Rachel (Trance) is a long time gamer full time nerd without a plan... When she's not playing on some manner of console or handheld device she can be found enjoying popculture life to its fullest.
Xbox One, PS4, PC
June 2, 2017
Bandai Namco Entertainment
For nearly 20 years TEKKEN has dominated the fighting game arena, and with its latest instalment, TEKKEN 7, things aren’t looking to be any different. There’s no denying that we’ve all played at least one fighting game before and TEKKEN would most likely be in a lot of gamer’s top 10 lists. For me, TEKKEN has always been a staple and somewhat of a landmark game in my gaming life, so it’s definitely one of my favourites.
In TEKKEN 7 the Mishima family are at it again, in a feud that has spanned over twenty years and would put the Skywalkers to shame. This family feud has been the main premise for the TEKKEN franchise, a constant struggle for power via the King of Iron Fist Tournament.
The story for TEKKEN 7 sees things becoming a little bit more involved and urgent, I guess you could say. The world is a war zone after the events of TEKKEN 6 and honestly you’d need a degree in K-drama and a few hours spare to understand all the backstory involved.
For those following the TEKKEN backstory, Jin is now MIA, leaving the Mishima Zaibatsu in the hands of Nina Williams. Heihachi Mishima, using many of his 9 cat lives, has returned from the dead and is back to retake control of the Mishima Zaibatsu! Planing to use the Zaibatsu to take down his devil gene wielding son, Kazuya Mishima, who is currently controlling G Corporation from the shadows. That’s if Akuma, who’s taking a short holiday from the world of Street Fighter (and honestly who could blame him when TEKKEN is is clearly the better game) doesn’t kill them both first!
The new story mode is a slight diversion from the original format. In TEKKEN 7, the story mode is split up into 14 chapters which see you play through the main story as specific characters for each chapter. Also available is some character specific side stories which need to be selected separately from the story mode menu. The story is tied together with seamless CG and cut scene transitions and feels rather well polished, although the voice over narration tends to come off a little 1950’s B-grade detective at times. The story isn’t going to blow you out of the water here or hit the heights of Injustice 2, but it doesn’t need to and it’s not trying to. This is TEKKEN and honestly it does more than enough by staying true to itself.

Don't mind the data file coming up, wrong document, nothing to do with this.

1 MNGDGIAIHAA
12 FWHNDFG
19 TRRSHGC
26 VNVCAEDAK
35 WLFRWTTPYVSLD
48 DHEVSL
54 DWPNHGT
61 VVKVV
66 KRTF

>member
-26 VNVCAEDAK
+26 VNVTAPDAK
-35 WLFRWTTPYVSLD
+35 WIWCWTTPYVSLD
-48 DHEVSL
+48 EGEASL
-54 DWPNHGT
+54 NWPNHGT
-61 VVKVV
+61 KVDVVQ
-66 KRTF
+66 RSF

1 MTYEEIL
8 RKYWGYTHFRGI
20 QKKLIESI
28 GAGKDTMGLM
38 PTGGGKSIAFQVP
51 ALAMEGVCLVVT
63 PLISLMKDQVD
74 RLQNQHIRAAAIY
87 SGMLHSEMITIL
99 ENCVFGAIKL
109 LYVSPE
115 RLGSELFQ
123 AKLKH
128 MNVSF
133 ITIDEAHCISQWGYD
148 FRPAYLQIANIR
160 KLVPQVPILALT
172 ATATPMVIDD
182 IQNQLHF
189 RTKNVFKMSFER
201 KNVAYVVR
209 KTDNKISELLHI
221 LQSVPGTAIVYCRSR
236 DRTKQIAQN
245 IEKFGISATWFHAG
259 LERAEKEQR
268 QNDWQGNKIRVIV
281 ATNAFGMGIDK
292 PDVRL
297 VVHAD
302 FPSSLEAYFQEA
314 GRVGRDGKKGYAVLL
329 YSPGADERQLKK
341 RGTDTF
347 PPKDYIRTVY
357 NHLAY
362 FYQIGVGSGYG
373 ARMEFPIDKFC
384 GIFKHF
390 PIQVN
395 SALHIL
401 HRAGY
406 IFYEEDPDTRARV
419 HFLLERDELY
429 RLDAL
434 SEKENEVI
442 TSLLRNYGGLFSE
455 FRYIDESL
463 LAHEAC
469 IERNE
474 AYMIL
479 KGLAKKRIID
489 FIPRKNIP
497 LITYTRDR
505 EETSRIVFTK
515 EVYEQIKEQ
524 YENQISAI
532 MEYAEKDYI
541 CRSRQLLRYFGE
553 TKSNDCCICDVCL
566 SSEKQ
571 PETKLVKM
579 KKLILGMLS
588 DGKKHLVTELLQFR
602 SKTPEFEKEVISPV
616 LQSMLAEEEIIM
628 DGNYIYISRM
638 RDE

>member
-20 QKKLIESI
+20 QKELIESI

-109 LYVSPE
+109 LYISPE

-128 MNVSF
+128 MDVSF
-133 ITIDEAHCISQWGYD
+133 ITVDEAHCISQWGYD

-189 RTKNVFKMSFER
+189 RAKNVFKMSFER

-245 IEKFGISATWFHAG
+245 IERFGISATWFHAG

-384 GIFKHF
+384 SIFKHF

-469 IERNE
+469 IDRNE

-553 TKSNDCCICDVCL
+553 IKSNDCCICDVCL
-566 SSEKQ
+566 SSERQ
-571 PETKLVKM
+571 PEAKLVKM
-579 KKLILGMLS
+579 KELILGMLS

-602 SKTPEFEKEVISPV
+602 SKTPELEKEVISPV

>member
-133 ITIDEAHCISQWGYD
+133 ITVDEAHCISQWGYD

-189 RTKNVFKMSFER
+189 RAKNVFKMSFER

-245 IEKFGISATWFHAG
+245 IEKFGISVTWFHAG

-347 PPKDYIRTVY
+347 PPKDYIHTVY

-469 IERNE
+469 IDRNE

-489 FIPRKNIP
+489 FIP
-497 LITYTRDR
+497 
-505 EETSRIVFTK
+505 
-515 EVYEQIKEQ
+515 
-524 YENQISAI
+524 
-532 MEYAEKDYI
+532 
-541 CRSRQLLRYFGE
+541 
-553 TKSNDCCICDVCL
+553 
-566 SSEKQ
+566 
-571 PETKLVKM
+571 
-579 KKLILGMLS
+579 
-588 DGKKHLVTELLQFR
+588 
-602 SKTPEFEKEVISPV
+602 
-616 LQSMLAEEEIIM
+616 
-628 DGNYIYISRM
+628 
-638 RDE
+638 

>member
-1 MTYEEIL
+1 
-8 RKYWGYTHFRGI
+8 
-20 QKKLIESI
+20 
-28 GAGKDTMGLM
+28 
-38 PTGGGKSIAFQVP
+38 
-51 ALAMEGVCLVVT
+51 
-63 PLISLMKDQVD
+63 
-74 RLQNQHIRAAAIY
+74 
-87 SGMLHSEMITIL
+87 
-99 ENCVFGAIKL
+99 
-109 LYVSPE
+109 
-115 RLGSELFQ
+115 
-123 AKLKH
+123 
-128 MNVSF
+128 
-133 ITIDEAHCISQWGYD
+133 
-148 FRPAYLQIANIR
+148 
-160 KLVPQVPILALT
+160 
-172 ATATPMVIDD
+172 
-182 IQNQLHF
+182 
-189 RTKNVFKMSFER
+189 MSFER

With a new game comes new features, the biggest news for players in this regard comes in the form of a feature called ‘RageArt’. This is a massive large scale attack which can only be performed when your health bar reaches critical levels. For players who remember Soul Calibur V it’s a bit like the move Critical Edge. Whilst in Soul Calibur the move felt a bit hit or miss, in TEKKEN 7 Rage Art is a complete hit (if you manage to use it correctly). It will take you a few attempts to figure out how best to use RageArt (ideally in a combo as they can be blocked fairly easily and you’re generally in a panic the first time you attempt one), but once mastered they quickly become a very useful tool.
“Sadly this feature of individual character endings on offer has been removed from TEKKEN 7.”
The Arcade Mode is as you’d expect, there’s very little change happening here despite the change in line up. Pick a character and fight your way through to that particular character’s boss. In previous TEKKEN games this was my go to mode. It was not only a fun and great way to learn all the characters, but would allow you to see each character’s ending. Sadly, the feature of individual character endings has been removed from TEKKEN 7. This is rather disappointing to me and has seen me hardly touch the Arcade Mode, especially when you think that all the characters used to be played because of this feature.
One of the best things about TEKKEN has to be the insane depth of customisation on offer. From the various levels of character customisation to profile customisation options, there’s no shortage of things to unlock. And what better way to do that than with my new favourite game mode outside of the core story, Treasure Battle! Treasure Battle is essentially a never ending horde mode but for fighting games and it’s actually a real delight to play. In Treasure Battle you will fight your way through waves of different fighters to unlock glorious, glorious treasure. With each win you will unlock bonuses such as experience, money, and objects used for customisation.
Other game modes include an online mode, which offers you the ability to play casual and ranked. This is always nice for those of us not wanting to be so competitive. However, sadly missing from the line up this time around is Team Battle which I’m personally sad to see left off the game select menu. The same goes for Survival mode, which some might argue is replaced quite well by Treasure Battle.
In my mind TEKKEN has still got to be one of the best fighting game franchises to date and TEKKEN 7 isn’t pulling any punches. Its game mechanics combined with story telling ability have been flawless since inception. This is the first of the series to run on the Unreal engine and wow does it look nice! The game runs incredibly smoothly and the colours are vibrant, there’s certainly no shortage of particle effects to be found here. TEKKEN 7 was an absolute blast to play through and there’s most definitely room on my gaming shelf amidst the fighters for this fan favourite gem.